Interferometry


Interferometry

Interferometry is the technique of using the pattern of interference created by the superposition of two or more waves to diagnose the properties of the aforementioned waves. The instrument used to interfere the waves together is called an interferometer. Interferometry is an important investigative technique in the fields of astronomy, fiber optics, engineering metrology, optical metrology, oceanography, seismology, quantum mechanics and plasma physics.

Basic Principle

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Typically a single incoming beam of light will be split into two identical beams by a grating or a partial mirror. Each of these beams will travel a different route, called a path, before they are recombined at a detector. The path difference, the difference in the distance traveled by each beam, creates a phase difference between them. It is this introduced phase difference that creates the interference pattern between the initially identical waves. If a single beam has been split along two paths then the phase difference is diagnostic of anything that changes the phase along the paths. This could be a physical change in the path length itself or a change in the refractive index along the path.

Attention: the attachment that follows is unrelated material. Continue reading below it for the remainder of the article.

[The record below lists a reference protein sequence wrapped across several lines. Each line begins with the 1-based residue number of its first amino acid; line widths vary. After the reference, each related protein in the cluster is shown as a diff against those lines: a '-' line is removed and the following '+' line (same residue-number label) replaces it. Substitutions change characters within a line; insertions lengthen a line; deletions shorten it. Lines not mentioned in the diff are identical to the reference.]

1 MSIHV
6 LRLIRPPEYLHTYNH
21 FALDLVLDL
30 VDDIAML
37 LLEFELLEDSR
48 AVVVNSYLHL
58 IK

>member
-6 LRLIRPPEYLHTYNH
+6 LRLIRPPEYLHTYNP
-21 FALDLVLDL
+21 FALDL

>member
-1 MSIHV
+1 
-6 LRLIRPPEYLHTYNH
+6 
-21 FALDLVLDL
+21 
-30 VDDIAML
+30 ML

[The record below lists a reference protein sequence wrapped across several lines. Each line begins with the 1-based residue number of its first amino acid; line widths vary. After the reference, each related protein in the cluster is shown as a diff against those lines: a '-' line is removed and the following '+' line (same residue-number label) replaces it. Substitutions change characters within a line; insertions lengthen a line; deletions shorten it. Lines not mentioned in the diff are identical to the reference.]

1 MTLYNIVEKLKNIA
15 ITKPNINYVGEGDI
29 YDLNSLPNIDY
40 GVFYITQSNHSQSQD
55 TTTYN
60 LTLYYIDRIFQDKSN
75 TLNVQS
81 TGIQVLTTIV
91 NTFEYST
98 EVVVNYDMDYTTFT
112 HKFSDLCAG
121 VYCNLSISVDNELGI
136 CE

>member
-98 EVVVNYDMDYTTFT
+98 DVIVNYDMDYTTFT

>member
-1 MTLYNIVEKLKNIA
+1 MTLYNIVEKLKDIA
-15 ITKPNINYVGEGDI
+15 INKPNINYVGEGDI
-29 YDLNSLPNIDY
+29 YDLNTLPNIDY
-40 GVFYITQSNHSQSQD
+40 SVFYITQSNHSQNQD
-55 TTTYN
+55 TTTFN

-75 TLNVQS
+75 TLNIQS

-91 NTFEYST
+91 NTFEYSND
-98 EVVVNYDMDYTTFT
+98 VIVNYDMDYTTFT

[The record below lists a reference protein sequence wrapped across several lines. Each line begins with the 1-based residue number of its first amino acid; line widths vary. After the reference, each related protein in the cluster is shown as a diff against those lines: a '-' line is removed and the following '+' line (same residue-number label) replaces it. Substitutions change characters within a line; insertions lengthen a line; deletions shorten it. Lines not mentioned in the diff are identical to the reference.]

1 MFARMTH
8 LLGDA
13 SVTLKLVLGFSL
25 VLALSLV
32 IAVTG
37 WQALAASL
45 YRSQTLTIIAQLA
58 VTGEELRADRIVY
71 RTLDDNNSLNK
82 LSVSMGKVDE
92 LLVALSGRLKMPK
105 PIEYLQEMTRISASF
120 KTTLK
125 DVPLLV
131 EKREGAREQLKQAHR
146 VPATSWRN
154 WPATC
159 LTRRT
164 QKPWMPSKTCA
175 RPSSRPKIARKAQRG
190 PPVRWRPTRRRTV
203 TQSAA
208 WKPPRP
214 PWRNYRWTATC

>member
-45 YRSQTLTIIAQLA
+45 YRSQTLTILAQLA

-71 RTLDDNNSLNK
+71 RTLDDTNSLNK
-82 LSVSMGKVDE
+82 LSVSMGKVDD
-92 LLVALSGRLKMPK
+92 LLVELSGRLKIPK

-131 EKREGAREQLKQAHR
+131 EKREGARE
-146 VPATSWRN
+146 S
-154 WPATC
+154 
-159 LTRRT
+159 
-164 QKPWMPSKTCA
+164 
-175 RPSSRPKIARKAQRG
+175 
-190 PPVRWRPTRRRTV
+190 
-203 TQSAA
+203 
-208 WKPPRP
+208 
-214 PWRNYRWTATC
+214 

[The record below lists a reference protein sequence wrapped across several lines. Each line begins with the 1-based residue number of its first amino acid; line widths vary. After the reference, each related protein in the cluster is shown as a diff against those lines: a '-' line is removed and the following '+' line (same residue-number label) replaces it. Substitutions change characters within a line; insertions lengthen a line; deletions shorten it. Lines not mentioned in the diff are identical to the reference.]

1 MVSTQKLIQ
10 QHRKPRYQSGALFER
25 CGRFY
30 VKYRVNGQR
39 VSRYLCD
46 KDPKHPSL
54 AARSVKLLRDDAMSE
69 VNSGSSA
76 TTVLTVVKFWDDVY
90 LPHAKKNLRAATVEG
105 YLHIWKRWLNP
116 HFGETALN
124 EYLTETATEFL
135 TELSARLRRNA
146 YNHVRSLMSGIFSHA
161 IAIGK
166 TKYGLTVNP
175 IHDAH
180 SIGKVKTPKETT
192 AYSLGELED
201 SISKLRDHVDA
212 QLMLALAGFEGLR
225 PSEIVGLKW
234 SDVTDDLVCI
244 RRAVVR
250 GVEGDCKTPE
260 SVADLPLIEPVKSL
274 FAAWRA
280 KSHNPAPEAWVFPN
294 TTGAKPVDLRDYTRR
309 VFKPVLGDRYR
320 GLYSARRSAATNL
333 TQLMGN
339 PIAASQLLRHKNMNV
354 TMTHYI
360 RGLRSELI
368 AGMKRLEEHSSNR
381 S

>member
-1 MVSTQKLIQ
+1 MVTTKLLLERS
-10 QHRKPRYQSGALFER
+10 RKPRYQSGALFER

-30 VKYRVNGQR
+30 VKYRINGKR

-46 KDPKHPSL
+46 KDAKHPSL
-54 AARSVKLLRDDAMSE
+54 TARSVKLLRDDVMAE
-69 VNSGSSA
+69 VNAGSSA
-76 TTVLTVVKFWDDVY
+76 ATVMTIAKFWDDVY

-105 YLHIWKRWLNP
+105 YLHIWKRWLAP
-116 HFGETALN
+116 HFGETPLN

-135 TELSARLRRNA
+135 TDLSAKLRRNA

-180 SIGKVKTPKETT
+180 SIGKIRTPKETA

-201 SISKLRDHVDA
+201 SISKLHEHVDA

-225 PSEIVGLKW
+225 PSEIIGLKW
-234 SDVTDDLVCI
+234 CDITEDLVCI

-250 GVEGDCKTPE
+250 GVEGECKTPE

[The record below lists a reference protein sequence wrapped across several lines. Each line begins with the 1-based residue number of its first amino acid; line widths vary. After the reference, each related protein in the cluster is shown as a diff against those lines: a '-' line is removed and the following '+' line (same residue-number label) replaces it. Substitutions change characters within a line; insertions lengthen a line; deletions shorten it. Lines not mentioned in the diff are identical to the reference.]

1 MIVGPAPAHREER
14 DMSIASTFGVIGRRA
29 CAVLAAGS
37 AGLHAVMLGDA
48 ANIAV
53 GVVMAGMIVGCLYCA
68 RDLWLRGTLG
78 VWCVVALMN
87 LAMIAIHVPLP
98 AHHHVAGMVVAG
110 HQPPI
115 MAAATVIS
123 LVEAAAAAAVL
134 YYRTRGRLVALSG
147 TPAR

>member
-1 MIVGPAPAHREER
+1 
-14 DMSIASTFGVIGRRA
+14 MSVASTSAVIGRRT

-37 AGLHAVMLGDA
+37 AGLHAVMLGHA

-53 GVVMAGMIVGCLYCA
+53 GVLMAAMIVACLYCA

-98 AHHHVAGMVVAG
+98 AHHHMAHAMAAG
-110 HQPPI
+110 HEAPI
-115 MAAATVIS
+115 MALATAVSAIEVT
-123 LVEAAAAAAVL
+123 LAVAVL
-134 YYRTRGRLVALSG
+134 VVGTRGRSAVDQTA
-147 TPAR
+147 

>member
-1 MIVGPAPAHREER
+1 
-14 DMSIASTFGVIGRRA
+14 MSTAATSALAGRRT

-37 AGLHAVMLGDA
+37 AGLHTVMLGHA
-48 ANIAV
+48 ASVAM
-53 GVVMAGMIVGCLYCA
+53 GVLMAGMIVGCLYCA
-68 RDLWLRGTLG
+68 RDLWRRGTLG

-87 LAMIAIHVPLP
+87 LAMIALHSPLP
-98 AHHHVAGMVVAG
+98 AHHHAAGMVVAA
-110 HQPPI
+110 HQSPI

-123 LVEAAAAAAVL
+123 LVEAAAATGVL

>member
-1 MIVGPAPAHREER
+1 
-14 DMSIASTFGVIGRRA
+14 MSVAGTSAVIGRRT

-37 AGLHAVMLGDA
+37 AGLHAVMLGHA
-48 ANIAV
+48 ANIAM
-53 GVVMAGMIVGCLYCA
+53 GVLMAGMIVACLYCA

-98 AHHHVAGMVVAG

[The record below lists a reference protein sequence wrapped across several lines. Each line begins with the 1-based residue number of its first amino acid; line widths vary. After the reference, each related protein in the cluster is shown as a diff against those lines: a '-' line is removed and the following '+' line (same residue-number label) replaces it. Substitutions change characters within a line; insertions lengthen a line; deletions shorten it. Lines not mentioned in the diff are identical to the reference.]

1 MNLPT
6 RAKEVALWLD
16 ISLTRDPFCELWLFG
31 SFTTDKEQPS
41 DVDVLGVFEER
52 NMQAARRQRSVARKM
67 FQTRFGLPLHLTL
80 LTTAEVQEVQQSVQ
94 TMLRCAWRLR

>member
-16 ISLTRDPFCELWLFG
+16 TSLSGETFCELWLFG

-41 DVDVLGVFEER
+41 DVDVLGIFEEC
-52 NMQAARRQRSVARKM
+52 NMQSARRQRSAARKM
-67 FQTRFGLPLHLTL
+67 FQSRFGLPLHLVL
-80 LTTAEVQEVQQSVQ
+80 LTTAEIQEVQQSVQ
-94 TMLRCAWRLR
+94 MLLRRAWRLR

Heterodyne and Homodyne detection

In standard interferometry, the interference occurs between two beams at the same wavelength (or carrier frequency). The phase difference between the two beams results a change in the intensity of the light on the detector. Measuring the resulting intensity of the light after mixing of these two light beams is known as Homodyne detection.